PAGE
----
The ”sinking” calculations also assume that the Maldivians stand around passively and do nothing. They might not be able to unboil the ocean, but they can change the elevation of their country. In fact, despite rising sea levels of recent years, net Maldivian elevation has actually risen. Like the low lying ‘lands of nether” centuries before, Maldives has aggressively pursued efforts of terraforming which basically make islands out of ocean (as opposed to ocean out of islands when they sink) by dredging up landfill from the bottom of the ocean. In recent years, the country added over 432 hectares with the development of Huhumale island, and the president just recently announced the Ras Male project to add another 1,150 hectares (see photo below) with another major project in the Addu atoll aming to add 252 hectares. In the battle between rising seas and rising land, the land is winning.

Let me be clear…I am not denying climate change. The evidence that I have examined extensively does clearly show that (a) climate is changing, (b) this change’s speed is unprecedented in human history (limiting society’s ability to adapt in time), and (c) human activity (especially burning hydrocarbons) is the major contributor. Nor am I denying sea level rise. The oceans are rising and will continue to do so with climate change.

Why such pedantic distinctions? First of all, exacting accuracy matters in issues of science. By glossing over details, the climate activists expose themselves to the climate deniers who point out their minor errors and equate them to undermining all of science’s claims (the rhetorical term is “false equivalence”). Furthermore, people might end up fearing (and fighting) the wrong outcome. With limited political will (and hence public sector budget) to counter climate change, picking the right battles is important.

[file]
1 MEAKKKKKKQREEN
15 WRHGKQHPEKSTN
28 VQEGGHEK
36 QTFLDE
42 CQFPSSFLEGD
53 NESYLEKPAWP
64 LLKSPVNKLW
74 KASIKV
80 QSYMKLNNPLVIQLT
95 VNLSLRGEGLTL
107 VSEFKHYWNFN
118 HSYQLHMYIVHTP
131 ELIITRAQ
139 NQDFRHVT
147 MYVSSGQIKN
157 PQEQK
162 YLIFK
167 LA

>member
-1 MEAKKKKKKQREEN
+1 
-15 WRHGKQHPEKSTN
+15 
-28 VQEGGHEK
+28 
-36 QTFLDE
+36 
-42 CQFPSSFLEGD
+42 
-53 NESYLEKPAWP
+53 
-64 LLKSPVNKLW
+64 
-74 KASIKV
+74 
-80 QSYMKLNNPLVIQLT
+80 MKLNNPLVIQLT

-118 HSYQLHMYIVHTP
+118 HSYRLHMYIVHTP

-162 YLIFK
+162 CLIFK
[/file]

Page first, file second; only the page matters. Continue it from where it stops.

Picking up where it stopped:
I am reminded of a passage from the book, “The World According to Garp” that an aquatic destination like the Maldives will appreciate:

  • “He stood ankle-deep in the foam from the surf and peered into the waves, without taking a step, for the longest time. The family went down to the water’s edge to have a word with him. ‘What are you doing, Walt?’ Helen asked…’I’m trying to see the Under Toad,’ Walt said. ‘The what? said Garp.’ ‘The Under Toad,’ Walt said, ‘I’m trying to see it. How big is it?’ And Garp and Helen and Duncan held their breath; they realized that all these years Walt had been dreading a giant toad, lurking offshore, waiting to suck him under and drag him out to sea. The terrible Under Toad.”

What are the real “undertows” in the treacherous waters of climate change (as opposed to the “under toad” distractions)?

  1. Severe weather events – Even flooding in the Maldives is not from daily sea levels encroaching, but instead the result of surges from severe storms (eg. “Study highlights complex causes of Maldives flooding”. Warmer air and water temperatures intensify the concentration of humidity and energy in the atmosphere which create bigger and stronger storms.
  2. Death of the oceans – The death of ocean is the death of the Maldives since that country is 99.97% ocean. Its two main industries are tourism and fishing. And both depend on the ocean. Tourism first started entirely predicated on the allure of its ocean as a diver’s paradise. Over time, the appeal grew to more of an over water experience with water villas, over-water spas, over-water restaurants, etc. The ecological change in the marine life of the oceans will have a more dramatic effect on the lives of Maldivians more intensely and more immediately than its average elevation.

The aboriginal Maldives was mill-pond calm lagoons with crystal clear waters and teeming with colourful tropical fish darting amongst colourful corals. With warmer waters comes the bleaching and demise of the corals, and the knock-on drop in fish populations. And it’s not just underwater, but over water the increased temperatures bring increased winds frothing up the water and disturbing the sought after tranquility. Land reclamation might counter millimeter level rises in sea level, but not powerful and large ocean surges from increasingly powerful tropical storms.  Like Walt’s ocean fear, people are fearing the “under toad” of “sinking” instead of the very real “undertow” of severe weather and dying coral reefs.

[POSTSCRIPT]  These points underscored by this article “Nearly 1,000 disappearing islands in Maldives growing in size, surprising experts“:

  • “If reports are to go by, when researchers analysed decades of aerial photos and satellite imagery, they came across an intriguing trend: Most islands have remained stable or even increased in area.”